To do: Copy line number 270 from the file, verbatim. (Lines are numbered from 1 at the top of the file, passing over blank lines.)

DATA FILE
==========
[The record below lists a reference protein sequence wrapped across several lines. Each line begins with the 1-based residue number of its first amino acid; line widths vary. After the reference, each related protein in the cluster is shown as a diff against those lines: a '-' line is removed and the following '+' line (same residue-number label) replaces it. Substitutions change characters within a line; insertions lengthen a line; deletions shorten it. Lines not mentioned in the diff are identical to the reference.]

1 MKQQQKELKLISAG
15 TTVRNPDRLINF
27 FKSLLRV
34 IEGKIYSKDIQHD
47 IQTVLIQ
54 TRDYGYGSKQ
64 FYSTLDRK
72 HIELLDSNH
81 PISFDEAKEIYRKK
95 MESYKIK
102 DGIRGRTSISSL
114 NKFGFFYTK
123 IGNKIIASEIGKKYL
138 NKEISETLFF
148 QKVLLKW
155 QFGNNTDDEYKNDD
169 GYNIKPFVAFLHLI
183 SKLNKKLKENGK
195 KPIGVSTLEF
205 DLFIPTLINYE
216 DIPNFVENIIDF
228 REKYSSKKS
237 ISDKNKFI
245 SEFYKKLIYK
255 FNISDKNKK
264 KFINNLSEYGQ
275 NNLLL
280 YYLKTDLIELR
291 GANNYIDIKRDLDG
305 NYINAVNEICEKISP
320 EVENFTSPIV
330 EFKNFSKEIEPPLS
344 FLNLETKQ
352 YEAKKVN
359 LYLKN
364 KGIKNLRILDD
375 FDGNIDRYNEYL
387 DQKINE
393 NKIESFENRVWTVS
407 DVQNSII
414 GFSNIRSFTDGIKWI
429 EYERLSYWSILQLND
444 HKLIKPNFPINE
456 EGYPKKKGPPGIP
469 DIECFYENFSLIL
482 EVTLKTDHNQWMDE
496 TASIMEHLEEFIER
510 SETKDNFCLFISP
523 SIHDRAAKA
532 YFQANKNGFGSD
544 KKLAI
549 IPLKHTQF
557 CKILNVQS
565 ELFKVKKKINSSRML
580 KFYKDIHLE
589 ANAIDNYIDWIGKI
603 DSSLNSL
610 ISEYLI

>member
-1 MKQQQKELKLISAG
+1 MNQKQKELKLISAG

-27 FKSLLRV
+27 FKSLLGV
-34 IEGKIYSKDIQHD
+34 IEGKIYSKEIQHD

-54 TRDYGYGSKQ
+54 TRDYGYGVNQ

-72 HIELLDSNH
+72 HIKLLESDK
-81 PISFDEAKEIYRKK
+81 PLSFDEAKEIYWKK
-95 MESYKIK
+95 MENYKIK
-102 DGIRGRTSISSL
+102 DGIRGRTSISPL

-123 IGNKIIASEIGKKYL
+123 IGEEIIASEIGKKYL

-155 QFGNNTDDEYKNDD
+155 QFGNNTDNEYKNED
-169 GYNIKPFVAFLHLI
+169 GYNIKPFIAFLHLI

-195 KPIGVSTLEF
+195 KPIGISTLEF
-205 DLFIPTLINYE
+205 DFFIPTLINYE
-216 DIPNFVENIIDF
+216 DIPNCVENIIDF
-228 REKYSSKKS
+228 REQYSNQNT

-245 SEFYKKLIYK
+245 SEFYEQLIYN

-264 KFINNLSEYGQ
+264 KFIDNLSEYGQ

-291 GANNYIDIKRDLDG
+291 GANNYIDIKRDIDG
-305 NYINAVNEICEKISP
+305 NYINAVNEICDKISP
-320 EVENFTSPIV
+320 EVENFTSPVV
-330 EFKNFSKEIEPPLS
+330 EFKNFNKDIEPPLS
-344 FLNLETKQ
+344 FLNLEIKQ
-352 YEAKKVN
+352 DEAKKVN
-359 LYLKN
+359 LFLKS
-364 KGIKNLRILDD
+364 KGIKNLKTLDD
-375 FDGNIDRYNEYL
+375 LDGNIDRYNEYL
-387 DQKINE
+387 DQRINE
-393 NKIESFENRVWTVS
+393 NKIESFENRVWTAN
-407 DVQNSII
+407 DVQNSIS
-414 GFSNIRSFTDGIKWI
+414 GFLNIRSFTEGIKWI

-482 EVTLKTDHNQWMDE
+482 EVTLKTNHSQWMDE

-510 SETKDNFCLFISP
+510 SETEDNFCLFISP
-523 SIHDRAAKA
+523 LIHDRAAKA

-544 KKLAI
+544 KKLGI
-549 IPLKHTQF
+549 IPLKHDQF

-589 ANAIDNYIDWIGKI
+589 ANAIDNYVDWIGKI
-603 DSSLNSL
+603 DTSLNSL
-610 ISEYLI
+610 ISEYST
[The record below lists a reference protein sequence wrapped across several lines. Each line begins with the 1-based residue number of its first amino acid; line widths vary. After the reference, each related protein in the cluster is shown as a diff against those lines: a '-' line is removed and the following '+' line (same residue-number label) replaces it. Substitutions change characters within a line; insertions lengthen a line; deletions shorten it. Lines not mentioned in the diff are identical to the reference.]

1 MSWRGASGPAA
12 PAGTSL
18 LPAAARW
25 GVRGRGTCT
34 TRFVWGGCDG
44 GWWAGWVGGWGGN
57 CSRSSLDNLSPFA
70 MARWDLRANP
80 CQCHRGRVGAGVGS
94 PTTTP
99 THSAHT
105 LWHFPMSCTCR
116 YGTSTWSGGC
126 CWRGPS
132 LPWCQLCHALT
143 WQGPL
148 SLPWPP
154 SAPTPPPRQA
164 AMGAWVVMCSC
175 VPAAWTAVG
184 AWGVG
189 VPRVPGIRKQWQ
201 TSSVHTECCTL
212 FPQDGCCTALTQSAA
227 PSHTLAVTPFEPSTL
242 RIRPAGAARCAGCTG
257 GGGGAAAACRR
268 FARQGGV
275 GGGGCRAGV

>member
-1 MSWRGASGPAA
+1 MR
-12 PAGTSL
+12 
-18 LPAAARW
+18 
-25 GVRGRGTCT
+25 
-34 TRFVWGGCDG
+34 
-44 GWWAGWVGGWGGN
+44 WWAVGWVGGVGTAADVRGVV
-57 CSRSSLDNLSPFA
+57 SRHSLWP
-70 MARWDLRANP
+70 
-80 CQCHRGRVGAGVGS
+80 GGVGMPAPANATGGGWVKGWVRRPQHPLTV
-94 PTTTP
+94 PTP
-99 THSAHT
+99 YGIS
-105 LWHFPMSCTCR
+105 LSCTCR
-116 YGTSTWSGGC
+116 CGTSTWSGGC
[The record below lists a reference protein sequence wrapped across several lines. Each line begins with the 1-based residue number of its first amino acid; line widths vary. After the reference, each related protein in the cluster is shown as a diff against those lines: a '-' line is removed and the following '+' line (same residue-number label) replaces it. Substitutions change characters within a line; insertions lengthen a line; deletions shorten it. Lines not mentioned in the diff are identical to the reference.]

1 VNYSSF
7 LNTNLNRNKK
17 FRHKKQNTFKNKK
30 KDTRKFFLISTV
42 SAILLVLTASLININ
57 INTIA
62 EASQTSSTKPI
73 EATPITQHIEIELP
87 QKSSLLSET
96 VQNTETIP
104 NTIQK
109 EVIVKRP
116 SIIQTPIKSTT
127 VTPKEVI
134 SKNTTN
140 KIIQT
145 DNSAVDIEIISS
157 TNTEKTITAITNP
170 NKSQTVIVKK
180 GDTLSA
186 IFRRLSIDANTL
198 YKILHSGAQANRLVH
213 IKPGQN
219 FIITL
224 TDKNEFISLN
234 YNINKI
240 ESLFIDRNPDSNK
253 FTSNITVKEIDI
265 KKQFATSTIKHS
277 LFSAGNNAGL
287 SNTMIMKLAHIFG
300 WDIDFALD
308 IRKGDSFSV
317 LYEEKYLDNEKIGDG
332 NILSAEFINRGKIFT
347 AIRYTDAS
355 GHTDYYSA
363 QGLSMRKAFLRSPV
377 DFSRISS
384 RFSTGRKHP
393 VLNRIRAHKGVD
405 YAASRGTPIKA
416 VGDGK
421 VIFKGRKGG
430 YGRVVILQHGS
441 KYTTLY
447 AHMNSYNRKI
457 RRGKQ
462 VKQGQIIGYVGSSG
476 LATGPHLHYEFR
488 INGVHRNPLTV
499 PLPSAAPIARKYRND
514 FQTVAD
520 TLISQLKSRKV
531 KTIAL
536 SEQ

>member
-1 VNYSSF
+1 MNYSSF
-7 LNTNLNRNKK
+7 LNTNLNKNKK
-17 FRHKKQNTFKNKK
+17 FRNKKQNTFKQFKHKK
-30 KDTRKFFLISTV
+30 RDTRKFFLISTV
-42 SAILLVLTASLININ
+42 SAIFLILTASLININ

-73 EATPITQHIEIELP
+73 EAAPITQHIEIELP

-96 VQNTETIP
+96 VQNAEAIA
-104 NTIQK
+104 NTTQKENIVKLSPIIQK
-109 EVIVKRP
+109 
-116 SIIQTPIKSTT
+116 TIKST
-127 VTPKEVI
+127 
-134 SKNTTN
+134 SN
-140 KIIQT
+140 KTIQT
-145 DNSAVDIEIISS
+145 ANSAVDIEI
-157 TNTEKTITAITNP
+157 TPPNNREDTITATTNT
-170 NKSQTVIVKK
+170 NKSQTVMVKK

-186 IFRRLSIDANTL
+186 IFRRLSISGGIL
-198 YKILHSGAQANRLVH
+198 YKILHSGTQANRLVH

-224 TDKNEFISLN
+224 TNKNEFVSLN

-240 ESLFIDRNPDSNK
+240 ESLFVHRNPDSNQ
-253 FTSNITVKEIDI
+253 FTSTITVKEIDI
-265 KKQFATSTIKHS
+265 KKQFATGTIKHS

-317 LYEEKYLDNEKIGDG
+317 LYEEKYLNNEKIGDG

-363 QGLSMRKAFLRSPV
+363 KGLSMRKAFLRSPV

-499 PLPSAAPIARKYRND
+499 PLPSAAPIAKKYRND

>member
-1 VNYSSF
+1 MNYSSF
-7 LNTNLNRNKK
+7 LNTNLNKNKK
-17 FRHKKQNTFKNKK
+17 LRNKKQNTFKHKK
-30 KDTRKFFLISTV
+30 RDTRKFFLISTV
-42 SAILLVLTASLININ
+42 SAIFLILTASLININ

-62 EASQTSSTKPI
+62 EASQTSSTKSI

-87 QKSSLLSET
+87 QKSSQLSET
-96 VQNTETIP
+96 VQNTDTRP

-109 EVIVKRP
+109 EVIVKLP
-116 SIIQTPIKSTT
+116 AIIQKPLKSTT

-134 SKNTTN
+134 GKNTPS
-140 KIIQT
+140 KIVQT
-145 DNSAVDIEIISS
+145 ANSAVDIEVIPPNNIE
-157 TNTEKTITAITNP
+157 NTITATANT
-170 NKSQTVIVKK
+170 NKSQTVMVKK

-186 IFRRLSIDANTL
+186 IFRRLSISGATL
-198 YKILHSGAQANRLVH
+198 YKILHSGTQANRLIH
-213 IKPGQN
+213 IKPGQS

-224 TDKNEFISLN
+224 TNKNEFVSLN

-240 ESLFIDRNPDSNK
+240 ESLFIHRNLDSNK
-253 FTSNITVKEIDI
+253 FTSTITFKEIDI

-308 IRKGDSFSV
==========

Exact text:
-116 SIIQTPIKSTT